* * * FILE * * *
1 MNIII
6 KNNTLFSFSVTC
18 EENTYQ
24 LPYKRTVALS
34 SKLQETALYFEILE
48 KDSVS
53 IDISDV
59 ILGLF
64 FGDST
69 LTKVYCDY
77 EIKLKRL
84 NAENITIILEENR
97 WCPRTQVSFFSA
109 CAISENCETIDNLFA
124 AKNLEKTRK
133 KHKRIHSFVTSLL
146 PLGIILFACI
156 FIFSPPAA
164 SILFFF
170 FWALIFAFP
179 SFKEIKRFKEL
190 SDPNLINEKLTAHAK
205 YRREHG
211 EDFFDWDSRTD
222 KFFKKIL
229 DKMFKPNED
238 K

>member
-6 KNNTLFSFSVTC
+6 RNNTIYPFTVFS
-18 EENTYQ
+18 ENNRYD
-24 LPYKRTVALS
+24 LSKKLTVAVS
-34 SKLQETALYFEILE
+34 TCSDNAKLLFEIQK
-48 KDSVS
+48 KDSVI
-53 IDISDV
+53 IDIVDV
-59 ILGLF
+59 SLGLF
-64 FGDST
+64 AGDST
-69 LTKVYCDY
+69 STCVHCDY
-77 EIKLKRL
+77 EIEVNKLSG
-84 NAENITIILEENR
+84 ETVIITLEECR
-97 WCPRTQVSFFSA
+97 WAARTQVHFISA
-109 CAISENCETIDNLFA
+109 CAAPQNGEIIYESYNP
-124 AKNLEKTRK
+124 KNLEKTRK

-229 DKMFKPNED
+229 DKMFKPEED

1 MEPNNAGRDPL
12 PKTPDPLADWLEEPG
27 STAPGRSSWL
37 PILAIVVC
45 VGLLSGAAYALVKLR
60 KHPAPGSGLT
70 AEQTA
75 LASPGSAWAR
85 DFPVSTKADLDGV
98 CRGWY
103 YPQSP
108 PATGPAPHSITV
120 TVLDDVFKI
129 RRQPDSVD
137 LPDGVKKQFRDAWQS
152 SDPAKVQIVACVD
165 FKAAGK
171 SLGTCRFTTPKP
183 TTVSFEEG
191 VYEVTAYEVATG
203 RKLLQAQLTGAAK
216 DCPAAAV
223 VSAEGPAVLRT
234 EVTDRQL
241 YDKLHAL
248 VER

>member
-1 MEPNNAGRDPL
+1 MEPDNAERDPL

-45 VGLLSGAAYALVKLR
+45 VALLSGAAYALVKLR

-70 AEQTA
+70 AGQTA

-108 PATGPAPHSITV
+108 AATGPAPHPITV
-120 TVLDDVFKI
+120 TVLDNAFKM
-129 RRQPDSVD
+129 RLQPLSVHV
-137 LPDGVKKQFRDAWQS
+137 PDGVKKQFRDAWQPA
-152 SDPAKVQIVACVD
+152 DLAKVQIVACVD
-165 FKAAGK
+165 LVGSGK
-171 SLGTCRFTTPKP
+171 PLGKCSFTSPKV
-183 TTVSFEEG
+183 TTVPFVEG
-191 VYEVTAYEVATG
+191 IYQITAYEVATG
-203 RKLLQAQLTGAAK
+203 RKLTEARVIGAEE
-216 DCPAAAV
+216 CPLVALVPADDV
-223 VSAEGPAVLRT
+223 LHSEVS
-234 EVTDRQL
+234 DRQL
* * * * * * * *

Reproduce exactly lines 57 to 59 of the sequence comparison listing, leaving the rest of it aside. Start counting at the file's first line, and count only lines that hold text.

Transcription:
-229 DKMFKPNED
+229 DKMFKPEED

1 MEPNNAGRDPL